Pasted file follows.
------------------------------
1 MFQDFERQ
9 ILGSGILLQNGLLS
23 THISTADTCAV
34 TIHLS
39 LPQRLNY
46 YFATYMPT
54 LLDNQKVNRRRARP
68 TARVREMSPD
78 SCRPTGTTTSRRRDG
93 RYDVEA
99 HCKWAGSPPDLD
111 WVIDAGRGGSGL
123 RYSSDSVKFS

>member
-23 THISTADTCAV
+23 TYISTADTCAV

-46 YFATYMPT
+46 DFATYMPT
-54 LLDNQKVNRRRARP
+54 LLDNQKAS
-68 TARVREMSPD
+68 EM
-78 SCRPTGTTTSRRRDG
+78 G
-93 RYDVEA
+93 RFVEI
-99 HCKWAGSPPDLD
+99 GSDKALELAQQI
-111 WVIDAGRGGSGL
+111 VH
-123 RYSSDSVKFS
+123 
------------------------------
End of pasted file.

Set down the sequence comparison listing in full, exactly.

1 MFQDFERQ
9 ILGSGILLQNGLLS
23 THISTADTCAV
34 TIHLS
39 LPQRLNY
46 YFATYMPT
54 LLDNQKVNRRRARP
68 TARVREMSPD
78 SCRPTGTTTSRRRDG
93 RYDVEA
99 HCKWAGSPPDLD
111 WVIDAGRGGSGL
123 RYSSDSVKFS

>member
-23 THISTADTCAV
+23 TYISTADTCAV

-46 YFATYMPT
+46 DFATYMPT
-54 LLDNQKVNRRRARP
+54 LLDNQKAS
-68 TARVREMSPD
+68 EM
-78 SCRPTGTTTSRRRDG
+78 G
-93 RYDVEA
+93 RFVEI
-99 HCKWAGSPPDLD
+99 GSDKALELAQQI
-111 WVIDAGRGGSGL
+111 VH
-123 RYSSDSVKFS
+123 